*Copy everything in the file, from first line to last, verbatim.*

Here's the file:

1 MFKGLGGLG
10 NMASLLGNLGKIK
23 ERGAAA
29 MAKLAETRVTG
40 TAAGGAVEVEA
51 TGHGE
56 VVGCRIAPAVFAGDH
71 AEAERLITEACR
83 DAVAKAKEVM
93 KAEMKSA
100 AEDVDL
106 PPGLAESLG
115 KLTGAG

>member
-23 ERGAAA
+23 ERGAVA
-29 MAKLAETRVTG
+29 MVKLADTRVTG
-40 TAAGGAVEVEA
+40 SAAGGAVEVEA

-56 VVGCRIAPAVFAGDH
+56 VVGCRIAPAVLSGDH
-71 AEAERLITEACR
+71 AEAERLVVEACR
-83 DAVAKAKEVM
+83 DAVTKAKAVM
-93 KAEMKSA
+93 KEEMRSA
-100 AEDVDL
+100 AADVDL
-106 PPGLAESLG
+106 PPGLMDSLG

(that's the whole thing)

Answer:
1 MFKGLGGLG
10 NMASLLGNLGKIK
23 ERGAAA
29 MAKLAETRVTG
40 TAAGGAVEVEA
51 TGHGE
56 VVGCRIAPAVFAGDH
71 AEAERLITEACR
83 DAVAKAKEVM
93 KAEMKSA
100 AEDVDL
106 PPGLAESLG
115 KLTGAG

>member
-23 ERGAAA
+23 ERGAVA
-29 MAKLAETRVTG
+29 MVKLADTRVTG
-40 TAAGGAVEVEA
+40 SAAGGAVEVEA

-56 VVGCRIAPAVFAGDH
+56 VVGCRIAPAVLSGDH
-71 AEAERLITEACR
+71 AEAERLVVEACR
-83 DAVAKAKEVM
+83 DAVTKAKAVM
-93 KAEMKSA
+93 KEEMRSA
-100 AEDVDL
+100 AADVDL
-106 PPGLAESLG
+106 PPGLMDSLG